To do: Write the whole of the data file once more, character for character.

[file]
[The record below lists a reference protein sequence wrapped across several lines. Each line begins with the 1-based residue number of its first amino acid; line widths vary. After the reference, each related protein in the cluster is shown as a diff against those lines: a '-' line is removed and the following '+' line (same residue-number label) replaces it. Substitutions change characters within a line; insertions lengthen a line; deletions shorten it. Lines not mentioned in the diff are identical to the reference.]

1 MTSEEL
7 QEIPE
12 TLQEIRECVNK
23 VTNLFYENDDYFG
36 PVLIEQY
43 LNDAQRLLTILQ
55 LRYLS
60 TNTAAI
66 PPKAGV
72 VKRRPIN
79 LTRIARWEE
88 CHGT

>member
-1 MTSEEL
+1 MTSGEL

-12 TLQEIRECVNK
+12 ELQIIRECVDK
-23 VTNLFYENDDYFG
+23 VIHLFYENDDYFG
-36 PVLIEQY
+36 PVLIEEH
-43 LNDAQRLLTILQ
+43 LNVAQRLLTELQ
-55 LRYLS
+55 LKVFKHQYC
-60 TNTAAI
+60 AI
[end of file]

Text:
[The record below lists a reference protein sequence wrapped across several lines. Each line begins with the 1-based residue number of its first amino acid; line widths vary. After the reference, each related protein in the cluster is shown as a diff against those lines: a '-' line is removed and the following '+' line (same residue-number label) replaces it. Substitutions change characters within a line; insertions lengthen a line; deletions shorten it. Lines not mentioned in the diff are identical to the reference.]

1 MTSEEL
7 QEIPE
12 TLQEIRECVNK
23 VTNLFYENDDYFG
36 PVLIEQY
43 LNDAQRLLTILQ
55 LRYLS
60 TNTAAI
66 PPKAGV
72 VKRRPIN
79 LTRIARWEE
88 CHGT

>member
-1 MTSEEL
+1 MTSGEL

-12 TLQEIRECVNK
+12 ELQIIRECVDK
-23 VTNLFYENDDYFG
+23 VIHLFYENDDYFG
-36 PVLIEQY
+36 PVLIEEH
-43 LNDAQRLLTILQ
+43 LNVAQRLLTELQ
-55 LRYLS
+55 LKVFKHQYC
-60 TNTAAI
+60 AI